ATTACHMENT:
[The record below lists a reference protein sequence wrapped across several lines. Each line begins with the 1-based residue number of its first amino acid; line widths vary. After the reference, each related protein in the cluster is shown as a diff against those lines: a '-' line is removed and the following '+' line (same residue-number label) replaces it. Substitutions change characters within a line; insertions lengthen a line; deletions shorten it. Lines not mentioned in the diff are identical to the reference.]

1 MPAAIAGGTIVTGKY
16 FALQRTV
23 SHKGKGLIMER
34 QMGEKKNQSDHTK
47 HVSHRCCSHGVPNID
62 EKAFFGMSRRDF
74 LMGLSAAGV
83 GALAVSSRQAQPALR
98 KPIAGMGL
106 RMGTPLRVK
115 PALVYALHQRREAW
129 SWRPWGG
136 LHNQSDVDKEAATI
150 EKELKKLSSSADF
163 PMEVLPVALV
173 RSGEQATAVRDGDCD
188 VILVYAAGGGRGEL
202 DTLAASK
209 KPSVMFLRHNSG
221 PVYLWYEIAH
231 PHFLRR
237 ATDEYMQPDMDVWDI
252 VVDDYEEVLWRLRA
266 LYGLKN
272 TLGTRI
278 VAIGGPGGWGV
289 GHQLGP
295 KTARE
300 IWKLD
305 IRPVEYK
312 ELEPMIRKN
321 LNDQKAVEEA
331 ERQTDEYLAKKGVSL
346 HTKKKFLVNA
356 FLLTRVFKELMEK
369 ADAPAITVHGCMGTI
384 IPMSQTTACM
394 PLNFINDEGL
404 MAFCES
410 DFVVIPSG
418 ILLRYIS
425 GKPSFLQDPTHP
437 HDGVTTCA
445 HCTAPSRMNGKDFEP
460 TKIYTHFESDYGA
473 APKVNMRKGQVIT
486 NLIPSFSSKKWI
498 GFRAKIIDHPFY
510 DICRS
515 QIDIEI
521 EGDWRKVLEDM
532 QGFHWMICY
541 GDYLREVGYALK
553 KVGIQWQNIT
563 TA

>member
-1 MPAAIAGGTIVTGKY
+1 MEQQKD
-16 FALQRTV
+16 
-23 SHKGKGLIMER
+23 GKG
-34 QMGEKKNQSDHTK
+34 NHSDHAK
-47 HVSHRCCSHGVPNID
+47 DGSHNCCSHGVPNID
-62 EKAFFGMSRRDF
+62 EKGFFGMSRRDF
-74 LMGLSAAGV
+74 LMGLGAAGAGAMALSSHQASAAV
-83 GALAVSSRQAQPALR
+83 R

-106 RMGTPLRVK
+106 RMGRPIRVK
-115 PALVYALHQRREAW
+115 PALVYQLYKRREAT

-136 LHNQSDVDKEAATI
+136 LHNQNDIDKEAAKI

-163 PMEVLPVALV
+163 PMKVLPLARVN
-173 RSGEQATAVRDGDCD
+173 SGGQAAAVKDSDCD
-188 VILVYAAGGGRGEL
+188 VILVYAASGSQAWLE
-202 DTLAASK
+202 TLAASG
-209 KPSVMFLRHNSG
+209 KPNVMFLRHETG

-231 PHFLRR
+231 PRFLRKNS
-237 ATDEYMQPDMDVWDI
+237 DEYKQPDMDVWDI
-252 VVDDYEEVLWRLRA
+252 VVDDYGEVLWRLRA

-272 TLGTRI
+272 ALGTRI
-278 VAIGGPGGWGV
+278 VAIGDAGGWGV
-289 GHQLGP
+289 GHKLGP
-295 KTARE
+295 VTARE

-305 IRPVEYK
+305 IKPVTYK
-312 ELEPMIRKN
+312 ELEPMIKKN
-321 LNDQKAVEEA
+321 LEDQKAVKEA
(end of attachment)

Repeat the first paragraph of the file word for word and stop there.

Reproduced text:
[The record below lists a reference protein sequence wrapped across several lines. Each line begins with the 1-based residue number of its first amino acid; line widths vary. After the reference, each related protein in the cluster is shown as a diff against those lines: a '-' line is removed and the following '+' line (same residue-number label) replaces it. Substitutions change characters within a line; insertions lengthen a line; deletions shorten it. Lines not mentioned in the diff are identical to the reference.]